Letting off steam: Gas discharge terminates galaxy’s star formation
by Terry Devitt | Assistant Director, University Communications
Posted Dec 03, 2014
This image shows outflowing molecular gas observed in this compact starburst galaxy. (Image credit: J. Geach, R. Crain).
Messier 82, captured in this Hubble Space Telescope image, is a starburst galaxy. Observations of a similar, more distant galaxy have revealed a mechanism galaxies use to shut down star formation.
With the help of a radio telescope in the French Alps, an international team of astronomers, including two from the University of Wisconsin-Madison, has observed a never-before-seen stage of galactic evolution.
Writing in this week’s Nature, a group that includes UW-Madison astronomers Aleks Diamond-Stanic and Christy Tremonti, reports measurements of dense, cold hydrogen gas being blasted from a distant star-forming galaxy, the first direct observation of the “blow out” phase of a galaxy’s evolution.
The poetically named SDSS J0905+57, a compact “starburst” galaxy roughly 6 billion light years from Earth, was observed using the Institute of Millimeter Radio Astronomy’s Plateau de Bure Interferometer, a radio telescope poised high in the Alps. The observations, made by a team led by James Geach of the University of Hertfordshire in the United Kingdom, show relatively cold molecular gas from the center of the galaxy being ejected to distances of tens of thousands of light years and at speeds up to 2 million miles per hour by pressure exerted from rapidly forming stars at the center of the galaxy.
Astronomers have long observed streams of warm, ionized gas flowing from galaxies. Seeing an outgoing flow of colder, denser gas, according to Diamond-Stanic, was a surprise and helps scientists better understand the dynamics of star formation and galactic evolution as it is clouds of colder, denser gas that are most likely to collapse and form new stars.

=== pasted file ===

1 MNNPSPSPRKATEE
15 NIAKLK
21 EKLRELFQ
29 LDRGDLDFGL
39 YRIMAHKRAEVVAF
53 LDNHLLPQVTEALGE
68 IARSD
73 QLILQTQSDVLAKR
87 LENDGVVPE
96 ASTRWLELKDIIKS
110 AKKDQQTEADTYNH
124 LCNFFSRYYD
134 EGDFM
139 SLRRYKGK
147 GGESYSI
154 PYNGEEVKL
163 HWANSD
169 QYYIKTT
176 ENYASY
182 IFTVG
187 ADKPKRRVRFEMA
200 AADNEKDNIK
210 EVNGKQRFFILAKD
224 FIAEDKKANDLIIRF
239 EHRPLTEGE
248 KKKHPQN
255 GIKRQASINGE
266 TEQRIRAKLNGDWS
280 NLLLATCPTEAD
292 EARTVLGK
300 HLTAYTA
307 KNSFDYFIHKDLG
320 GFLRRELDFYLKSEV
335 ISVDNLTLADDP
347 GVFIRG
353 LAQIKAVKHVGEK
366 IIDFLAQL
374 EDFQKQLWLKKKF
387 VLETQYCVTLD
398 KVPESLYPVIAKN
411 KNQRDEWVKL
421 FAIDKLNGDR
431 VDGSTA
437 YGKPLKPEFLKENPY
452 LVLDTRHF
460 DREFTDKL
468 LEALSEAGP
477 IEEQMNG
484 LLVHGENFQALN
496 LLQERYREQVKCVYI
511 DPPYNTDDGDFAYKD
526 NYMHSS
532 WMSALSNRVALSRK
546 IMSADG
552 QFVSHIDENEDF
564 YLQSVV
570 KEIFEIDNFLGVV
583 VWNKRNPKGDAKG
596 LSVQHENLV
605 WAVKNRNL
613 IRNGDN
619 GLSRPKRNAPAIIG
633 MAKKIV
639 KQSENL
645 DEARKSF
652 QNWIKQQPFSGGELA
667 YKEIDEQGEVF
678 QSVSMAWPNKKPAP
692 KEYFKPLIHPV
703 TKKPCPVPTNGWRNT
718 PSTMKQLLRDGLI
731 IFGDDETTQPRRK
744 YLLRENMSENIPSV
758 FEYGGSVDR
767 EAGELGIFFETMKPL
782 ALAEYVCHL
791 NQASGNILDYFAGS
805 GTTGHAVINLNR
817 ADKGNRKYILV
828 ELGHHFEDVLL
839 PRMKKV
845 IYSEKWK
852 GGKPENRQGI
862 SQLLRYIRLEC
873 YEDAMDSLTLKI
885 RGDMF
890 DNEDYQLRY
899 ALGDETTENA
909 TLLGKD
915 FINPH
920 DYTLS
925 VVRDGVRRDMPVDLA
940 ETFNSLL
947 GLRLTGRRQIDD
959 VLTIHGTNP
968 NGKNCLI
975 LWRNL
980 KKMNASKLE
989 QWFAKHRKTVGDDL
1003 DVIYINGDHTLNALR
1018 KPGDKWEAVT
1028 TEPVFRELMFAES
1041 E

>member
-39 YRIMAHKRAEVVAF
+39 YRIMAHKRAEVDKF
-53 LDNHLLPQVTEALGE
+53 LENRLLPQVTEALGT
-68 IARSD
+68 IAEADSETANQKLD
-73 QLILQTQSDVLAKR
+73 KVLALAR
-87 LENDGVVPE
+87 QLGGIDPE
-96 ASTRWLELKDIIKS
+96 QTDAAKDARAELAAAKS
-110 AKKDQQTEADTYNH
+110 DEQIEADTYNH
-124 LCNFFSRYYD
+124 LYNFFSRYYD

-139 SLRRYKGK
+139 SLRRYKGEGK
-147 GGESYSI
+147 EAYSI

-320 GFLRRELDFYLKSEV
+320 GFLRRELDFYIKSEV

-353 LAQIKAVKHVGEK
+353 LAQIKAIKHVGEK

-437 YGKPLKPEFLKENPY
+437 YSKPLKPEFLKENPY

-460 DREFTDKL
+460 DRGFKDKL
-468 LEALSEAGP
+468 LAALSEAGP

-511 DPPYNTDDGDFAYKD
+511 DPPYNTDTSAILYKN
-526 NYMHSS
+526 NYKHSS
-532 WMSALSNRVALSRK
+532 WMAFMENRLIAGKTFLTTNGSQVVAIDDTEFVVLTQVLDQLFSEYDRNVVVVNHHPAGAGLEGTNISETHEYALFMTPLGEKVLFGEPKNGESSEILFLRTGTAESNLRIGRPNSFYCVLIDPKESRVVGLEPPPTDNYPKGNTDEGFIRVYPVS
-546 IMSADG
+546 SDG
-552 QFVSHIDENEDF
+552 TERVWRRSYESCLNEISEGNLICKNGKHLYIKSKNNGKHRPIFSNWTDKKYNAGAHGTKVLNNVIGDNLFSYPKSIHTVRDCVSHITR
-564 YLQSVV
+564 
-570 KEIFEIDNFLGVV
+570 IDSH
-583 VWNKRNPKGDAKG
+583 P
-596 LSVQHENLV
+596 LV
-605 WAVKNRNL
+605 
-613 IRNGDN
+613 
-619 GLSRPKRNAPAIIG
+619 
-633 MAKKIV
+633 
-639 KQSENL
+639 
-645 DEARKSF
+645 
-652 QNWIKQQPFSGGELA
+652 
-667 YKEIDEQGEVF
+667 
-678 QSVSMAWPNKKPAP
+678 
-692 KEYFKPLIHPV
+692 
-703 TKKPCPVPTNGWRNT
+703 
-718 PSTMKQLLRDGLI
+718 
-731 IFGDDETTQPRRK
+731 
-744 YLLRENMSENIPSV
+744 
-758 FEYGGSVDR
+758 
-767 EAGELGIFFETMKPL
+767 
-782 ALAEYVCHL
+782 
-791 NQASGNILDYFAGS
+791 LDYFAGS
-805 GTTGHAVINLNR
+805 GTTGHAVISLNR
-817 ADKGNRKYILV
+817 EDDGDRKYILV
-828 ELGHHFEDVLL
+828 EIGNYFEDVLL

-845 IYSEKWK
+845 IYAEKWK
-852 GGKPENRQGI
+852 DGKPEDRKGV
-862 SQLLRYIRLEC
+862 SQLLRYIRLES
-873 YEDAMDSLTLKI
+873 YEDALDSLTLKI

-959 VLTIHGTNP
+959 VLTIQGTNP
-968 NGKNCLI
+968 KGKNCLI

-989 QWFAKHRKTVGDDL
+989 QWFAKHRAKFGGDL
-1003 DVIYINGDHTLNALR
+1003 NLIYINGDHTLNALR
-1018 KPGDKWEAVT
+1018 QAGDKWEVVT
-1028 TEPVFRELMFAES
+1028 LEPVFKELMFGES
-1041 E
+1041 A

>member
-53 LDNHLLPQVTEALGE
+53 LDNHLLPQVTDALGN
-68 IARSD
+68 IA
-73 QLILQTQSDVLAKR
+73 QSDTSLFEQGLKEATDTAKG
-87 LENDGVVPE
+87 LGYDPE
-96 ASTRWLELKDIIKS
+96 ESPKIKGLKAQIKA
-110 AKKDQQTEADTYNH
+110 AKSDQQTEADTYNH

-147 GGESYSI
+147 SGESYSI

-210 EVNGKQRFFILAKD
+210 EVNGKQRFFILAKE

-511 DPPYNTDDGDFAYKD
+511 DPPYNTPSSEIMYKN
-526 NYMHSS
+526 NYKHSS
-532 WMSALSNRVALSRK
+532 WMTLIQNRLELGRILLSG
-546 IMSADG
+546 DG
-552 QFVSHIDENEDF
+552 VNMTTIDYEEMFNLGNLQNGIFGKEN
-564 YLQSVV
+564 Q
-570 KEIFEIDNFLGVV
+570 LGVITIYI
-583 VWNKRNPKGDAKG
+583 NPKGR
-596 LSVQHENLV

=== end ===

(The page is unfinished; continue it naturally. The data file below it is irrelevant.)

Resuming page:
The group, which also included former UW-Madison astronomer Paul Sell, now at Texas Tech University, observed that about a third of the gas from a large cloud within the galaxy is being pushed out by the burst of star formation at the galaxy’s core. As a Wisconsin graduate student, Sell demonstrated that stars are capable of ejecting gas at high velocities.
The new observations are important for two reasons: First, they show a mechanism galaxies use to shut down star formation by removing the gas used to make new stars, a key insight into how galaxies regulate the growth of stars. Second, the observations undermine the idea that a supermassive black hole at the core of the galaxy is required to drive the violent outflow of cold, dense hydrogen from the core of the galaxy. Instead, the results suggest that intense radiation from the mass of stars forming at the core of the galaxy is enough of a feedback mechanism to channel the raw material for nearly a billion suns into a galactic wind that effectively purges a galaxy of the stuff it needs to make new stars.
“This is something that has never been seen before,” explains Diamond-Stanic, a Grainger postdoctoral fellow in UW-Madison’s Department of Astronomy. “This will prevent the next generation of stars from forming and helps explain why there are fewer stars than would be anticipated in a galaxy like this.”